If your application environment looks like this (if so, I’d love to be you):

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You can probably work your way through to the solution, eventually. Run a bunch of load tests, find a sweet spot of machine size based on the performance under the test parameters, and bake it into your production infrastructure. Add more instances to each tier when your CPU usage gets high. Easy. What if your application looks like this?

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What about when your application code changes? What if adding more instances no longer fixes your problem? (Those do cost money, and the bill adds up quickly…)

The complexity of the problem is that CPU bounding is only one aspect — most applications encounter a variety of bounds as they scale and they vary at each tier. CPU, memory, heap size, thread count, database connection pool, queue depth, etc. come into play from an infrastructure perspective. Ultimately, the problem breaks down to response time: how do I make each transaction as performant as possible while minimizing overhead?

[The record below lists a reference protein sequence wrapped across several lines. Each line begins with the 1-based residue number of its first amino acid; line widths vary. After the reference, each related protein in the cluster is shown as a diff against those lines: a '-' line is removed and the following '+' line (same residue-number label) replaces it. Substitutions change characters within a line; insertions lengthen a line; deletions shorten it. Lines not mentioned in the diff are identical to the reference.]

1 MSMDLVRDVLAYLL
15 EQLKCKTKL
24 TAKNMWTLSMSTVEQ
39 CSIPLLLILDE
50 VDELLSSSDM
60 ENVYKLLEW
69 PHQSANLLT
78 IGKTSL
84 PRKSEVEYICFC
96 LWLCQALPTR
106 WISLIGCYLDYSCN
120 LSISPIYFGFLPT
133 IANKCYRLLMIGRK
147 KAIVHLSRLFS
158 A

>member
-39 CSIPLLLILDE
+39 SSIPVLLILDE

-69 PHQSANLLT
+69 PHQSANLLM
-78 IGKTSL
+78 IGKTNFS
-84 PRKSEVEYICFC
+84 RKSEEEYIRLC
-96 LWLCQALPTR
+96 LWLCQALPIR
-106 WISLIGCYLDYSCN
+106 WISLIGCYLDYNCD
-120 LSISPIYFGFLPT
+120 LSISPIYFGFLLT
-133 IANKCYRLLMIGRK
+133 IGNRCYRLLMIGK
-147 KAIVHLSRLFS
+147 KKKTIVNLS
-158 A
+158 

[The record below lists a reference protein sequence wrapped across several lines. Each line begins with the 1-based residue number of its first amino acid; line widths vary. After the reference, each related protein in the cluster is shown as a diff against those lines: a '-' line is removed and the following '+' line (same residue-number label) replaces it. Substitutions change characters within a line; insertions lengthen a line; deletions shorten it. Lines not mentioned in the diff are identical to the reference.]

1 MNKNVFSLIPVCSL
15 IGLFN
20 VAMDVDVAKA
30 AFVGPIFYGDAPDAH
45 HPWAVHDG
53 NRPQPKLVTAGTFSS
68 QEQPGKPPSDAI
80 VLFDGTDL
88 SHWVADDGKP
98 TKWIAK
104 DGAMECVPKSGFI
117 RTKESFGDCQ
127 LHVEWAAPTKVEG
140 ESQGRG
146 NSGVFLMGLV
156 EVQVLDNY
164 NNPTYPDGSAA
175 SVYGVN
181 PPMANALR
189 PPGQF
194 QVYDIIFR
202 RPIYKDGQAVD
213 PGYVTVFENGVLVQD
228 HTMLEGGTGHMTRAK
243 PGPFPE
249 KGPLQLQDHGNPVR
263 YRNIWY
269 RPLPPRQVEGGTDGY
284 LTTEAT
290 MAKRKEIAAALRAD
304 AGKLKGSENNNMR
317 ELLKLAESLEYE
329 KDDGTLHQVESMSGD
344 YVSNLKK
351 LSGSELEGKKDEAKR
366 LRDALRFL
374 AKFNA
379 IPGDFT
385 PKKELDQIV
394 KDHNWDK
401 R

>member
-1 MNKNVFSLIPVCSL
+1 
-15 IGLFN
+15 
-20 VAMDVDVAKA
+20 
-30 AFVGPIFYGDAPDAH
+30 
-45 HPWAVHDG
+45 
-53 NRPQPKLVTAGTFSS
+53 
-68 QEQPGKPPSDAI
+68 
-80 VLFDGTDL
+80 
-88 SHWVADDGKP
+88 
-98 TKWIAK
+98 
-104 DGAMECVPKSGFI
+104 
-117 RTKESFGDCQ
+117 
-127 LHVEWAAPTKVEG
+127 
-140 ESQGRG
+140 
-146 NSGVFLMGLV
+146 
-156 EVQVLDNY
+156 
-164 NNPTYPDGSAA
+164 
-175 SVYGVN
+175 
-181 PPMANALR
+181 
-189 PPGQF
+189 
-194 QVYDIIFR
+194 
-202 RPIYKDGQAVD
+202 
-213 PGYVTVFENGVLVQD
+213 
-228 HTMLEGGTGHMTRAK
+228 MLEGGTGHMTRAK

The holy grail here is the ability to determine dynamically how to size my app server instances (right size), how many to create at each level (right scale) and when to create them (right time). Other factors come into play as well such as supporting infrastructure, code issues, and the database — but let’s leave that for another day.